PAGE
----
Australia’s labour market arrangements are a long way from being optimal for a modern, dynamic economy, a new analysis commissioned by the Minerals Council of Australia has revealed.

The policy paper by Alex Sundakov and Michael Schur (from consultancy firm Castalia Strategic Advisors) starts with a simple proposition: labour market organisations behave just like every other economic institution. If they are not subjected to competition, they underperform.

A key feature of Australian labour market arrangements is that they empower union ‘insiders’ by design – through various default rights such as the right to act as a bargaining agent, the right to negotiate an award and the right to govern default superannuation funds. Whereas competition is considered critical to good performance in most parts of the economy, our workplace relations framework makes no such presumption when it comes to collective bargaining agents. 

The paper looks in detail at union effectiveness based on their ability as collective bargaining institutions to ensure workers capture a greater share of the economic pie or increase the size of the pie through greater productivity.  The evidence shows that:

Employee share of national income has not changed materially over time, despite changes in industrial laws and declines in union membership. Periods of supposed ‘pro employer’ policies did not enable employers to increase their share; similarly, periods of claimed ‘pro worker’ policies had no effect
At the industry level, employee share of income bears no relationship with union membership. The division of the pie does differ between industries, but is more likely to be explained by capital intensity, risk and skill shortages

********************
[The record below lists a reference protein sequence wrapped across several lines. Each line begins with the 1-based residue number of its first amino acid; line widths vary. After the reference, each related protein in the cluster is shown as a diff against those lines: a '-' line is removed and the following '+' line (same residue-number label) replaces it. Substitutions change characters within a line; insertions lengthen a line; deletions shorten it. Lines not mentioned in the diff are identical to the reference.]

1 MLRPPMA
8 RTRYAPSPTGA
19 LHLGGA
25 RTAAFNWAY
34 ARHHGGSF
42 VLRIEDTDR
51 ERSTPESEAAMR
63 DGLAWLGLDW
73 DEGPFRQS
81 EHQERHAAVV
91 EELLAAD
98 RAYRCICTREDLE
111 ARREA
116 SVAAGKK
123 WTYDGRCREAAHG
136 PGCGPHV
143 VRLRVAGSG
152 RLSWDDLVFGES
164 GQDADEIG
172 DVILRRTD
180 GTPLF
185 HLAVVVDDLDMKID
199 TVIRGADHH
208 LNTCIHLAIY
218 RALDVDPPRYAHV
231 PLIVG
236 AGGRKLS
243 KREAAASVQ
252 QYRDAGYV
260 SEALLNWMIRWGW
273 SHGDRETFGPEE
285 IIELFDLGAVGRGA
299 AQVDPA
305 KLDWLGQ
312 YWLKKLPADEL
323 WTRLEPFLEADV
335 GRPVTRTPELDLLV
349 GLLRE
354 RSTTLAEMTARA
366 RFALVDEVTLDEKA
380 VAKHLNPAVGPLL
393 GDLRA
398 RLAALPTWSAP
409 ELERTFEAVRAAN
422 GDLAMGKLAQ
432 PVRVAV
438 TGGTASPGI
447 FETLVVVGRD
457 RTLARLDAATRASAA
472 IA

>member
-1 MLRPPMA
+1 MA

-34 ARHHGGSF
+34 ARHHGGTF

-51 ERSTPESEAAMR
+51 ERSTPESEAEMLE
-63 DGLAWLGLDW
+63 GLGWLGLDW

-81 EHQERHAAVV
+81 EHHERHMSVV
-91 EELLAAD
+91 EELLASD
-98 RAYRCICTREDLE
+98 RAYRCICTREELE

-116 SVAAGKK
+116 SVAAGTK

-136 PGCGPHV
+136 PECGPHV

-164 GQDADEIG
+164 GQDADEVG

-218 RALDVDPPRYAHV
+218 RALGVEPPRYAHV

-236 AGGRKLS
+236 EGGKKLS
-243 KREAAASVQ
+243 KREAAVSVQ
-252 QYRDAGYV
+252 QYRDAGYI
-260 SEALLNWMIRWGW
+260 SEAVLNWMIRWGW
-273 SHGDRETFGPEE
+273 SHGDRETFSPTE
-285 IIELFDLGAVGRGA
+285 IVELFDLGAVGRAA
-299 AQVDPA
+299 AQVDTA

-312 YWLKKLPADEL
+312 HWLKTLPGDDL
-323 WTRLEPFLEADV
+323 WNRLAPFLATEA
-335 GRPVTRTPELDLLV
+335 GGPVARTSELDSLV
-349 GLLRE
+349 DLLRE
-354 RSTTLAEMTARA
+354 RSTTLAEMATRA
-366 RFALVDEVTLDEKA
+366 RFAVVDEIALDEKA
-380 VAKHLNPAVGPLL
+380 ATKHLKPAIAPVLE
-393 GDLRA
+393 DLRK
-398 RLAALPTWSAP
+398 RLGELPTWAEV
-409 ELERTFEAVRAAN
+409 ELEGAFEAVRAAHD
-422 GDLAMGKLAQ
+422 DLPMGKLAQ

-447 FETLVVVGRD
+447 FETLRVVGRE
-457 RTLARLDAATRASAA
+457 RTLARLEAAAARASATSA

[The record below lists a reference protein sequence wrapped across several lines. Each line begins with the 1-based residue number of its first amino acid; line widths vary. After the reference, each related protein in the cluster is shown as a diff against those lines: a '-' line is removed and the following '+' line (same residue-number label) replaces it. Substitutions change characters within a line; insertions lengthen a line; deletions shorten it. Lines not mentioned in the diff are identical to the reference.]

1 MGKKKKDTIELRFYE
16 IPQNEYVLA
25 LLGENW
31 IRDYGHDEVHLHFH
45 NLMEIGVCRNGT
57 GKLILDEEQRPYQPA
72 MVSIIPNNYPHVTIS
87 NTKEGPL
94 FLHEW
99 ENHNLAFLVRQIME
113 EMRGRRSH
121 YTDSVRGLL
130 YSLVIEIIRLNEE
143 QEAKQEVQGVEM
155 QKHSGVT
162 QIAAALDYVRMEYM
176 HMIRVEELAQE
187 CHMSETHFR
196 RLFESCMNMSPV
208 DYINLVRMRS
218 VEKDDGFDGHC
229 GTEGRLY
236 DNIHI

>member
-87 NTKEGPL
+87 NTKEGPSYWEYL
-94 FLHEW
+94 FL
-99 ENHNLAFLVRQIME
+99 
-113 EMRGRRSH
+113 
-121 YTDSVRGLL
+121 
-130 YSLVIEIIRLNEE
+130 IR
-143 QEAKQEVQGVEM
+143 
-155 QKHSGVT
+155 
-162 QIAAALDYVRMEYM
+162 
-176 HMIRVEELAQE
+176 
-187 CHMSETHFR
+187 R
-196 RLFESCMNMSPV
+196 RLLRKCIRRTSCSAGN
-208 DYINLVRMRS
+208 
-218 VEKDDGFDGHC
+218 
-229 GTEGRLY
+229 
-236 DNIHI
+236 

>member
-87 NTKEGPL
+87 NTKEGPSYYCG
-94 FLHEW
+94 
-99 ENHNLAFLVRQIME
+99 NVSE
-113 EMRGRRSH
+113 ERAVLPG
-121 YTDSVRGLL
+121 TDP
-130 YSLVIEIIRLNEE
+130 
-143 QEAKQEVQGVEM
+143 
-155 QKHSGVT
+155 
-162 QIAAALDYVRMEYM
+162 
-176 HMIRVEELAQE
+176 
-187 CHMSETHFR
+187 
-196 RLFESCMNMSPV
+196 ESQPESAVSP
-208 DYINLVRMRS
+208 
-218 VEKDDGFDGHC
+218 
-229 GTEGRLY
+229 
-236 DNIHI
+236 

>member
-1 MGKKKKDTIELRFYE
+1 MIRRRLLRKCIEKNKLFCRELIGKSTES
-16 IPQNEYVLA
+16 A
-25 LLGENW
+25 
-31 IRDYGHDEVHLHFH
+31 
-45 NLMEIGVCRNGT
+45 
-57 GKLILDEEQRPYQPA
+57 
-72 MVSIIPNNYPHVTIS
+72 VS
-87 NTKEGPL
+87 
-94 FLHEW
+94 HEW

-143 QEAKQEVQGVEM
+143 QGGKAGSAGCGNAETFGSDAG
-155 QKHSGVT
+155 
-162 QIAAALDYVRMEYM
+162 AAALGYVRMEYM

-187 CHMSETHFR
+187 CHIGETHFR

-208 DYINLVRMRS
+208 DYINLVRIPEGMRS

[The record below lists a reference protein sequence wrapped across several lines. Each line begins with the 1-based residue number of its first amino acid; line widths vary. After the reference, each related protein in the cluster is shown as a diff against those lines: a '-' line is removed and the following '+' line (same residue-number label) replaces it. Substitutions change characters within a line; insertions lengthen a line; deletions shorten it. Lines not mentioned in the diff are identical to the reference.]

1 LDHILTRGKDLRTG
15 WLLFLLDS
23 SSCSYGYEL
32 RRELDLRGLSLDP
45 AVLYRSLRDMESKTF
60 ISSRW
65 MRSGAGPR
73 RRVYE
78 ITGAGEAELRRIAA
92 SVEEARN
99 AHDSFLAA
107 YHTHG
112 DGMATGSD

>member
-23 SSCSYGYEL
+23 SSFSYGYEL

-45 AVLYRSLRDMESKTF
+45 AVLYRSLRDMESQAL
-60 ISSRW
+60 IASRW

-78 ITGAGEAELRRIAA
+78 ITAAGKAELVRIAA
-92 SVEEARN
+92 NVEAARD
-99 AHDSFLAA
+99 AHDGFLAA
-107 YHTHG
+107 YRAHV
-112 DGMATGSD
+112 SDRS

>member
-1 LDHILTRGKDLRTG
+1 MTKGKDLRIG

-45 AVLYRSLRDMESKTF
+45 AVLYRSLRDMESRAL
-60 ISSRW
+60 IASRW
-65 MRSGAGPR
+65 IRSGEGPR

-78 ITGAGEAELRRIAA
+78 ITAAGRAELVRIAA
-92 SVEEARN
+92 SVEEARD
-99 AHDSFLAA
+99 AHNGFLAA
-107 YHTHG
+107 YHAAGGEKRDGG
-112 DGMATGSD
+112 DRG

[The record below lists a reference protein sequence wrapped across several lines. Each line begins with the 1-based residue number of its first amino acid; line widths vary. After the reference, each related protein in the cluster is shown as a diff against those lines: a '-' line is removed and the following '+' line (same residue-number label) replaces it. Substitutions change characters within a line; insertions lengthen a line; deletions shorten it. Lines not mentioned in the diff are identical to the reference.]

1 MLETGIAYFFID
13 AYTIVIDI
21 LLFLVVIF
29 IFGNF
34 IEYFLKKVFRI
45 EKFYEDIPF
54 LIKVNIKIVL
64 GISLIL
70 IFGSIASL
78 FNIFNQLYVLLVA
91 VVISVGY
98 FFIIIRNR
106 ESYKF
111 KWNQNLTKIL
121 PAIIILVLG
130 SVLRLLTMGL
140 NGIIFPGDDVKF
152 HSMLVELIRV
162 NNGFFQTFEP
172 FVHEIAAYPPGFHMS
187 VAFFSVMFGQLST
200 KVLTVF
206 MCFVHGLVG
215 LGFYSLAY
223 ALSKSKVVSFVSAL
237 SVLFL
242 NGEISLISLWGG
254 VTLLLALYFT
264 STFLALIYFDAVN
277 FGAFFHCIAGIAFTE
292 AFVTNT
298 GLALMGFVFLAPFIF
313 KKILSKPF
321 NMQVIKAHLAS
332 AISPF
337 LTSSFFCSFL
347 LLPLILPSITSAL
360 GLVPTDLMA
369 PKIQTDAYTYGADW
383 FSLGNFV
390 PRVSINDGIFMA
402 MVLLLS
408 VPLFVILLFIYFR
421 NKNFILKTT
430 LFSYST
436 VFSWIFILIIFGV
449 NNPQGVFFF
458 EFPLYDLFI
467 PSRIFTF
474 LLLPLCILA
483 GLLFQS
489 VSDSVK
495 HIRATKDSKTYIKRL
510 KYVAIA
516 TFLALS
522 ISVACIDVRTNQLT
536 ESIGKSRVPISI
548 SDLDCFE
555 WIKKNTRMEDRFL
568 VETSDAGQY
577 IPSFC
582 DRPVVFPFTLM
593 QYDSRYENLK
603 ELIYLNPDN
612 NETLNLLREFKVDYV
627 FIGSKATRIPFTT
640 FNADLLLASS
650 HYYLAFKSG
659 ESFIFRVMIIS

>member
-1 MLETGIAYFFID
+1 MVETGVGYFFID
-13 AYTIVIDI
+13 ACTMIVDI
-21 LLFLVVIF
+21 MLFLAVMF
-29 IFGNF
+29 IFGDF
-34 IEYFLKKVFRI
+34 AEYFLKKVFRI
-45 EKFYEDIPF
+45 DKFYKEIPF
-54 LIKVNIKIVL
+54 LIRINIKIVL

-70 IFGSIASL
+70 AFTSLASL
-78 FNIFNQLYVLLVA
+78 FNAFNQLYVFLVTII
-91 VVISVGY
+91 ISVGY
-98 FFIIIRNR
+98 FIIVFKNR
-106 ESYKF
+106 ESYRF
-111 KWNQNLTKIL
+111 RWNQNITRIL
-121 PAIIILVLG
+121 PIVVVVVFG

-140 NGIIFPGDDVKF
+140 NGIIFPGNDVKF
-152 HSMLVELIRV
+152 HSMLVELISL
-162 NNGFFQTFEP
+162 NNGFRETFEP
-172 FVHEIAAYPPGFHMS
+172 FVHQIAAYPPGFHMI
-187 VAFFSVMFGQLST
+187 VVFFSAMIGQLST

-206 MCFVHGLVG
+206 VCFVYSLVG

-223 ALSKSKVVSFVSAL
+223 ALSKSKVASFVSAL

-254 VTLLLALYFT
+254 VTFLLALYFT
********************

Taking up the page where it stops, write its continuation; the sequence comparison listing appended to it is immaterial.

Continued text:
Enterprise agreements do not consistently yield better earnings than individual agreements
Pay rises are similar across both union and non-union members.

Put simply, this evidence does not support an ideological fixation with intervention and regulation to correct for an imbalance of bargaining power. The authors note that the Fair Work Act has strengthened union rights and preferences, for example by removing the non-union enterprise bargaining stream originally introduced by the Keating Government in 1993. 

Sundakov and Schur stress instead the need to design labour market policy in a way that ensures collective bargaining institutions perform for the benefit of intended beneficiaries (in light of the so-called ‘principal-agent problem’). The paper cites the Royal Commission into Trade Union Governance and Corruption as highlighting some of the unintended consequences of protecting collective bargaining organisations from competitive pressures. 

The paper notes that while workers are free to opt out of union membership, this does not necessarily provide an opt-out from union coverage. While union membership has been declining, the proportion of workers covered by union-negotiated enterprise agreements has been increasing in Australia.

The authors stress that promoting competition for collective bargaining services is not an anti-union position. They cite evidence from the New Zealand experience in the 1990s where the removal of special protections led to a shakeout that ultimately benefited both workers and some trade unions.

The analysis of Alex Sundakov and Michael Schur underscores the need for a genuine, evidence-based debate on workplace relations reform.  This debate is too important to be left to the institutional insiders. 

You can download and read the paper here:

Download complete article

Download associated document